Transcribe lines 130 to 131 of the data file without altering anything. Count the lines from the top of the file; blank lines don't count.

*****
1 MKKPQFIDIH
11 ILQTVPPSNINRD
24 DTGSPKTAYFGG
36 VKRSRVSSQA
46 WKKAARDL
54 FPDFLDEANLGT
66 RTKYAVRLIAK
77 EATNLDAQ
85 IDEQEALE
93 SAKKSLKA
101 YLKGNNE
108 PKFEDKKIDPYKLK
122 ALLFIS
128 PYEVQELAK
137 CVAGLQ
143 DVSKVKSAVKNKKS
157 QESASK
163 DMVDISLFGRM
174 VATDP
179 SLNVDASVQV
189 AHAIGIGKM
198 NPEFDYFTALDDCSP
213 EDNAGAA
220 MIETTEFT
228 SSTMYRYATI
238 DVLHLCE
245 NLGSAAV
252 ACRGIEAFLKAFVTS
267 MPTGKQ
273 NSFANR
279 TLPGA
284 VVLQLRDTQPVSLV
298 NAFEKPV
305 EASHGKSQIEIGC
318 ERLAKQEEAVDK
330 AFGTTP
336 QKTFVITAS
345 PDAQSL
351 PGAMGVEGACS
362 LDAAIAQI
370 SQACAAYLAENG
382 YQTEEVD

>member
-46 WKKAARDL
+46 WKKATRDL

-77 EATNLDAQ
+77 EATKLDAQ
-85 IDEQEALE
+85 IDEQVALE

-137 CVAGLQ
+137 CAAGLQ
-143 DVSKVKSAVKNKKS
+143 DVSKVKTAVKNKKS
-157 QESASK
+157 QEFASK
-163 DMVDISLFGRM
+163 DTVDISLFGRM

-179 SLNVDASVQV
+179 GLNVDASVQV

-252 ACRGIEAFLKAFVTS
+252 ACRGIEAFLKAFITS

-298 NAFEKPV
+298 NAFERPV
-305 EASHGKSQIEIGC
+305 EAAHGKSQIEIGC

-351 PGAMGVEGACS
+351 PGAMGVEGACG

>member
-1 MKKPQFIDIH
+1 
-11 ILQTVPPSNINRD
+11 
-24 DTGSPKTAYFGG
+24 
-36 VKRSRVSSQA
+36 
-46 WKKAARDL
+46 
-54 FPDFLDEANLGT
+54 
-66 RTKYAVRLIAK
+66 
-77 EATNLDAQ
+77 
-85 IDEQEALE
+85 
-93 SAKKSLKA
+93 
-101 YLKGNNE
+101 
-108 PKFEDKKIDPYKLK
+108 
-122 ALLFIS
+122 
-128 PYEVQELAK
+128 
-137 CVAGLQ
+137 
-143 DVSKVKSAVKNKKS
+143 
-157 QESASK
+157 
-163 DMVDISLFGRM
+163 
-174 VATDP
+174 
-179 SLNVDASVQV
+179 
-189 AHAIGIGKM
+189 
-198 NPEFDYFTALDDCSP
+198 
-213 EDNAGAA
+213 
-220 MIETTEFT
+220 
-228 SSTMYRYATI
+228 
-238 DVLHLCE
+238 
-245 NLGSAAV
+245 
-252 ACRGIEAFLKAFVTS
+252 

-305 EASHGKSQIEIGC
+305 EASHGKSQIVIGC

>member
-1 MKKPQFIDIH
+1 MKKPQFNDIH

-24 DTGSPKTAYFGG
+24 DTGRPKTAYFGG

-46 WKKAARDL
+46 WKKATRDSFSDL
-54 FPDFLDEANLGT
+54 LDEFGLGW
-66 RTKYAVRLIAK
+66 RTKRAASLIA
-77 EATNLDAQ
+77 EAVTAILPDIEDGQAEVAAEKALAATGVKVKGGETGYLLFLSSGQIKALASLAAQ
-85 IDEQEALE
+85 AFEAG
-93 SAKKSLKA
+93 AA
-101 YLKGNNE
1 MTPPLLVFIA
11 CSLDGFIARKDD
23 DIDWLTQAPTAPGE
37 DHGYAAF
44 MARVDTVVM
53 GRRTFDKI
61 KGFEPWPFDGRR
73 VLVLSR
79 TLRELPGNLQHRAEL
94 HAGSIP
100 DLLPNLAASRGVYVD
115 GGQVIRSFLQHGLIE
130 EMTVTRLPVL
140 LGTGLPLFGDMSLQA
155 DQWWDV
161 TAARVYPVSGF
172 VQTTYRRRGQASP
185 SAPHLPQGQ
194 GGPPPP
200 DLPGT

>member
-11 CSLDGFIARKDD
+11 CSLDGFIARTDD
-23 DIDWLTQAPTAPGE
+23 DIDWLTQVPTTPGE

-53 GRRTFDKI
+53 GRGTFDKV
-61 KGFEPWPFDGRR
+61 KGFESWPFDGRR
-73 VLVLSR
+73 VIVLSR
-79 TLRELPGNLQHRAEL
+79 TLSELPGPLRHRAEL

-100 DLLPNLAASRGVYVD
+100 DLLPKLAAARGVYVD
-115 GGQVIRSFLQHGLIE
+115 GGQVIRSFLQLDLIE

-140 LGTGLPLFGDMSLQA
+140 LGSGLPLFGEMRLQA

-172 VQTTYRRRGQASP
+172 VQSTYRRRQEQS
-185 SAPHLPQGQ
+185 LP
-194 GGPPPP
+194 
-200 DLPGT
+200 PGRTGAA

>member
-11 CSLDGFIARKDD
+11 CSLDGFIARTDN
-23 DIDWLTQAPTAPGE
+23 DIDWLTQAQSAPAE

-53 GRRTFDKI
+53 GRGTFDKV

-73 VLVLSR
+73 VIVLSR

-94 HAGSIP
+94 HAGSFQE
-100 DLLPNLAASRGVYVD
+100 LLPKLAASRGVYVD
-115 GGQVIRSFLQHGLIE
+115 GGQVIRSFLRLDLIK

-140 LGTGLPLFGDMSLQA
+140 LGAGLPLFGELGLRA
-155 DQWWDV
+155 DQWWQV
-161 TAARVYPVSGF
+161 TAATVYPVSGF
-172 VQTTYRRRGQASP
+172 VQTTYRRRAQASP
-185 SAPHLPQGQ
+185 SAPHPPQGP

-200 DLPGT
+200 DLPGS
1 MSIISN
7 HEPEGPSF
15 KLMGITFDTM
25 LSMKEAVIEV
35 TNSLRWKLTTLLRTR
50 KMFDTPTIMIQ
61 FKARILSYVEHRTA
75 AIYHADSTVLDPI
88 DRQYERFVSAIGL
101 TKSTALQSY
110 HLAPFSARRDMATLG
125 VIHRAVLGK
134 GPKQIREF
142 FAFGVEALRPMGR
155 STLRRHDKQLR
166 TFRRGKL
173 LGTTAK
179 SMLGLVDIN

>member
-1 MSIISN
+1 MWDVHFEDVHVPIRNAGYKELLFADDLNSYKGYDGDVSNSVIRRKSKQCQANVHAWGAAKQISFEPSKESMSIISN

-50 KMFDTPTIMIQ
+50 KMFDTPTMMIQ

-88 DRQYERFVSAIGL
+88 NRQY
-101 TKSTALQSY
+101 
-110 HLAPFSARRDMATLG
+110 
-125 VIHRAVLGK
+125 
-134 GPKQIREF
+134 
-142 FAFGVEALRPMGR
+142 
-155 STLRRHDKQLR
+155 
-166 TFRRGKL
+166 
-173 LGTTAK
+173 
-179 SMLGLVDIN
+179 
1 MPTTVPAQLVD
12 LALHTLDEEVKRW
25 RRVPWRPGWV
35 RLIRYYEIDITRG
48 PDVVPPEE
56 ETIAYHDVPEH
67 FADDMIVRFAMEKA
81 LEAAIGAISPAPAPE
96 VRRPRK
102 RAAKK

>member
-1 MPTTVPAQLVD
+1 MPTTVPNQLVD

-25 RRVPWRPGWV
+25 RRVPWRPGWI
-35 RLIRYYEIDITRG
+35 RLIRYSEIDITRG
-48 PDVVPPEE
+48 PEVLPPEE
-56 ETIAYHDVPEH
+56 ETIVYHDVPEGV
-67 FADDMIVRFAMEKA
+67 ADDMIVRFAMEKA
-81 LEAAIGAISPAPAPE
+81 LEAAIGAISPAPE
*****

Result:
-24 DTGSPKTAYFGG
+24 DTGRPKTAYFGG